Tag Archives: Family

Nightly News with Safa by Helal Musleh illustrated by Hatem Aly

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Nightly News with Safa by Helal Musleh illustrated by Hatem Aly

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Having Really liked Zaid and the Gigantic Cloud, I convinced myself to spend $15 on a 20 page book by the same author.  I knew it was paperback and 8×8, but I loved the message in Zaid, and the summaries of Nightly News with Safa online all talked about how a little girl creates her own newscast with a positive spin to tell her mom about her day. A lot of positives for me: a creative girl, problem solving, imagination, and journalism.   So I ordered it, and when it came, I thumbed through it, and counted only 10 pages of story, yes that is right, 10 pages.  The rest of the pages tell about the author, the illustrator or are colorful, but blank, before and after the story.

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Price and length aside, the book is really cute and clever.  The target audience is probably first grade to third grade, and the pictures are colorful, detailed and very well done. A girl, Safa, doesn’t like when her mom watches the news as it is sad, serious, and angry, so she builds a tv, puts herself inside and tells her mom about the happy highlights of her day at school in a news format.  Very creative, but that is it, there isn’t a message or really a point, or any story about Safa and her mom.

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With guidance and oversight, however, the book is a great starting point for how kids can be problem solvers, and is a great springboard for encouraging creativity and thinking outside the box to get your way.  The publishing company even has a free “Book Study Package” on their website http://www.myeverydayclassroom.com/2016/02/book-study-freebie-nightly-news-safa/  The package is 13 pages, it is longer than the book.  Which is funny to me, but not surprising, as there is a lot to discuss after reading the book.  My 10 year old enjoyed it and tried to convince my 6 year old who didn’t get any of it, all the lessons it alludes to.  It would work great in a classroom setting where you read the book, divide the class up and have them make their own newscast to talk about their day, or as a social studies or literature activity.

There is no mention of Islam in the book, the characters are not visibly muslim, there are no Islamic words, or references.  The character’s name is Safa, which may or may not signify faith.

A Bedtime Prayer for Peace by Akila Dada & Sukaina Dada illustrated by Michael Wagstaffe

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A Bedtime Prayer for Peace by Akila Dada & Sukaina Dada illustrated by Michael Wagstaffe

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This is a slow, deliberate, thoughtful book, that does a good job or setting a prayerful tone with short rhyming sentences.  Intended for preschool age children, early elementary children also will enjoy this book in rotation at bedtime or nap time.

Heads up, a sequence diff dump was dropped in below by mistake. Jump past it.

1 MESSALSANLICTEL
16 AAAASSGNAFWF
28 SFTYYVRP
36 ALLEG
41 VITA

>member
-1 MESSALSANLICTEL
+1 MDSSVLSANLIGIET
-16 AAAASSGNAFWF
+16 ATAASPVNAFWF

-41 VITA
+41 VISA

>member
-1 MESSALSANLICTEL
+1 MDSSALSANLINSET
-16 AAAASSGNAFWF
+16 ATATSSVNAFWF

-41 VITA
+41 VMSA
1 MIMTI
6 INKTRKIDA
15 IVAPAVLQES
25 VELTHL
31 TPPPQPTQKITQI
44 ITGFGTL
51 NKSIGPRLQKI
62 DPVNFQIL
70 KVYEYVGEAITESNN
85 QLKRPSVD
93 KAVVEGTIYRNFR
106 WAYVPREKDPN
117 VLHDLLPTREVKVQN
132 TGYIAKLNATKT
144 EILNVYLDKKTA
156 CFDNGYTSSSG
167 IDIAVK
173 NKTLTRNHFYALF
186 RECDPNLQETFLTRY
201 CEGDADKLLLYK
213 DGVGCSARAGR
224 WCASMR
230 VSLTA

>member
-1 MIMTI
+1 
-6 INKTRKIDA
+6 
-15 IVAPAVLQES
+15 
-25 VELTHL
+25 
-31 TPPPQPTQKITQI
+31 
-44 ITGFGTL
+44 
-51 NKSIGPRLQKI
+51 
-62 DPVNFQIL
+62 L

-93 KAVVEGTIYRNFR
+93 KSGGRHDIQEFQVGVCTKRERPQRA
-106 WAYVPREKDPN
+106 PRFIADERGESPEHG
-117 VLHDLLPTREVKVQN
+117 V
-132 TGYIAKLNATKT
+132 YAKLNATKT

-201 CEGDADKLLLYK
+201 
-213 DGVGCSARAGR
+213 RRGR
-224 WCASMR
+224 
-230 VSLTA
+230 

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The book thanks the creator and asks for protection for all things small and large, seen and unseen, in a gentle dreamlike manner that really could go on for so much longer than the 32 pages present.  Some items mentioned like the plants and trees a preschooler will know, but some of the concepts introduce little ones to something bigger, “Give shelter to families who need a home, Help all the people who feel alone,” “Guide us with your grace and might, keep us safe from every plight.”  

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The prayer is voiced by a mom to her young boy, Esa, and the illustrations show traditional subcontinent dress as well as western clothes being worn.  The author’s are Muslim but the book is not overtly Islamic.  Sometimes the mom is in hijab, but when in the home she is not.  More distinctly, the word Allah is not used, only God is, and thus the book and prayer, really would work for any monotheistic child as the book does say, “Dear God, protect my beautiful son, You are the Truth. You are the One.”

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The true treasure of this book is that the main character is in a wheelchair.  Showing different abled characters is always such a blessing as it normalizes it and inshaAllah makes us more accepting when out and about.  The illustrations don’t wow me, but their quiet simplicity keeps the pace of the book, and don’t scream for attention.  Some of the smaller details are endearing and help sleepy eyes linger on page without feeling rushed.

With a hard 8×8 cover, the book is a good size for little hands to read over and over again, alhumdulillah. 

 

Blackout! by Sumayyah Hussein illustrated by Majd Massijeh

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Blackout! by Sumayyah Hussein illustrated by Majd Massijeh

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Presenting the stories of refugees to young children often involves a balancing act of fact, emotion, and restraint, all while finding the common ground to create empathy in the reader.  Increasingly on bookshelves are successful picture books that use illustrations to build bridges of understanding and bright colors to convey hope.  For older children there are books that can devote time to explain issues or offer first hand accounts along with political back stories and historical events.  For elementary age children 2nd and 3rd grade particularly, chapter books on refugees are not very common.  Children this age seem to relish in silly outlandish characters with a few font happy sentence and pictures on each page or stick to series that are easily predictable as they present tidbits of history or simple mysteries.  All reasons to encourage your child to read Blackout! and break the monotony and gain some empathy.  As delicate as the subject matter is, the book manages to resonate with most children how good they have it and how fortunate they are, without getting preachy or pretentious.

SYNOPSIS: